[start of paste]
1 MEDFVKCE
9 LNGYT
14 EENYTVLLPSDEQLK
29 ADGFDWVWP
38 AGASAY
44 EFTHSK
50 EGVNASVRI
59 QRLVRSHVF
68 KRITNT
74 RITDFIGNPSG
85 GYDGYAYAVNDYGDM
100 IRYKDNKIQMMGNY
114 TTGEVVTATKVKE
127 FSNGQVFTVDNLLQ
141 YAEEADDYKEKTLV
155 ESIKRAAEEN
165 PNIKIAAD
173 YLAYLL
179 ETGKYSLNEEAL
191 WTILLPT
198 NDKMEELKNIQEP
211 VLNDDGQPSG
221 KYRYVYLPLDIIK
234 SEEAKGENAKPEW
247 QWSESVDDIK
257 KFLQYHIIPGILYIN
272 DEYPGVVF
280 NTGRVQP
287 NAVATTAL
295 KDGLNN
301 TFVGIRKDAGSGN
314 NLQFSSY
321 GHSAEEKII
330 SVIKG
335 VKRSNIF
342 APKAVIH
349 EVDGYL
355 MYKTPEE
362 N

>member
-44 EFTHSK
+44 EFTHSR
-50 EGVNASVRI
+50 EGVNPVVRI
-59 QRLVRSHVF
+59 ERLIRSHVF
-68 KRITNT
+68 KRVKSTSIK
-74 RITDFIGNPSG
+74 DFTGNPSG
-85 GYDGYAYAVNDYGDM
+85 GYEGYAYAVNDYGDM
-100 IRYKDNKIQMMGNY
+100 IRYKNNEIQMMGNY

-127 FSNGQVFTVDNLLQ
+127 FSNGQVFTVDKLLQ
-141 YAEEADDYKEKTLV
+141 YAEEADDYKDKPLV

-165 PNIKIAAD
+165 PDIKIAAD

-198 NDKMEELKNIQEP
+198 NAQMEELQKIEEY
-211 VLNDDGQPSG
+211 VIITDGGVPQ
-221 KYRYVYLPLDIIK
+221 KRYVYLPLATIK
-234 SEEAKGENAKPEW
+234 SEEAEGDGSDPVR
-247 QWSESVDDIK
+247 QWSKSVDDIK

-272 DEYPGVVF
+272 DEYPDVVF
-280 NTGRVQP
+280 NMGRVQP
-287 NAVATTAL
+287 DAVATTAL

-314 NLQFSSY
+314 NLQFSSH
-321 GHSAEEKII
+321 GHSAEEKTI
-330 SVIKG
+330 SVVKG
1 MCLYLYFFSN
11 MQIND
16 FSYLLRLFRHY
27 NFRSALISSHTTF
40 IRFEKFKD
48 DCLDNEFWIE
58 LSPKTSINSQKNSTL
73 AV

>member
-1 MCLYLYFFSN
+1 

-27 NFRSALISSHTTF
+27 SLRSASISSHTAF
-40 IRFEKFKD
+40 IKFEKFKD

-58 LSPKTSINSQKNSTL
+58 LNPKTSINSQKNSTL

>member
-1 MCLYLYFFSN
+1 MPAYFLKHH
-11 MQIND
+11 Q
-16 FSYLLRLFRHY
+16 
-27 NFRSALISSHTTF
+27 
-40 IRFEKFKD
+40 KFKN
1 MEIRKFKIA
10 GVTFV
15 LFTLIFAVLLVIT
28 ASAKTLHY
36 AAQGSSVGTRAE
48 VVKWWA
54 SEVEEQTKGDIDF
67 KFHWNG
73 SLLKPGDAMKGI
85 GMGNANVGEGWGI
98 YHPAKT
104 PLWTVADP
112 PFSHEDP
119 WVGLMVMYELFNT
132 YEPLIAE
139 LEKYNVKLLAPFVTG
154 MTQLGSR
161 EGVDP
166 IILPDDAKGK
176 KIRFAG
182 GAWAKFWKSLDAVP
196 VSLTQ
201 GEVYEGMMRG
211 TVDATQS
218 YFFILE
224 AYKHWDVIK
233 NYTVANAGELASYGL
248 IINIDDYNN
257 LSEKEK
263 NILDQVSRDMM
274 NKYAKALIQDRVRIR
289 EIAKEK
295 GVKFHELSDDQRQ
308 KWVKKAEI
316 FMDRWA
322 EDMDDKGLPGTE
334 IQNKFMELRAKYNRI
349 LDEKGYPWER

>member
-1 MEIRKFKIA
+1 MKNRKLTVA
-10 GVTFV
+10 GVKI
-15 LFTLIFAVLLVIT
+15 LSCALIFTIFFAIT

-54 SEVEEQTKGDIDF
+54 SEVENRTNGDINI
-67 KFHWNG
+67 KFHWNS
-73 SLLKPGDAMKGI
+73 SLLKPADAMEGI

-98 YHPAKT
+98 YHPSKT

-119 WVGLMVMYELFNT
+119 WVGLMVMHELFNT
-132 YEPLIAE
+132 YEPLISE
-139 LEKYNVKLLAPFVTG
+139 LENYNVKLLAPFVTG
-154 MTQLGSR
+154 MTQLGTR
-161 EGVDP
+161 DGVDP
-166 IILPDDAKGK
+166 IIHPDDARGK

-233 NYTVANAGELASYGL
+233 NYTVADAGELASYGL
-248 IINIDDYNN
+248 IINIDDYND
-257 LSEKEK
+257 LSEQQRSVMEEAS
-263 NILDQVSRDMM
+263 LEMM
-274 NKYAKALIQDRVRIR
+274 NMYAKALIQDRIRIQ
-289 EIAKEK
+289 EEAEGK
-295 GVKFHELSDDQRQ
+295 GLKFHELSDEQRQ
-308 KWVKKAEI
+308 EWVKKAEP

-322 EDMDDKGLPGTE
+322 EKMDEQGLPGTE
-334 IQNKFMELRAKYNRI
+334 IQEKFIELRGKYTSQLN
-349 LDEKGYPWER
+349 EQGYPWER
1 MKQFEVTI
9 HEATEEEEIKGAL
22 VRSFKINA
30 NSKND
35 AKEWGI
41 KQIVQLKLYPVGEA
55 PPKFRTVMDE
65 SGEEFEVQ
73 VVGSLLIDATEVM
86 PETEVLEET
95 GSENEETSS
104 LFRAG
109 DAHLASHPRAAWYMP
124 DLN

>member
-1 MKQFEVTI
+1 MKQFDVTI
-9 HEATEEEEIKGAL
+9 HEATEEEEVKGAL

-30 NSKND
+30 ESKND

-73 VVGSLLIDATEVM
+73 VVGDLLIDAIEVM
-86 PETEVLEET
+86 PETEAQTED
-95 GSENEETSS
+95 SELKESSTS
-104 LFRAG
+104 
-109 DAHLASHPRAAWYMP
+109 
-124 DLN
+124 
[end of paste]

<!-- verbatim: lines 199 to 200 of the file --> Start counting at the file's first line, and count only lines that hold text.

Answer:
9 HEATEEEEIKGAL
22 VRSFKINA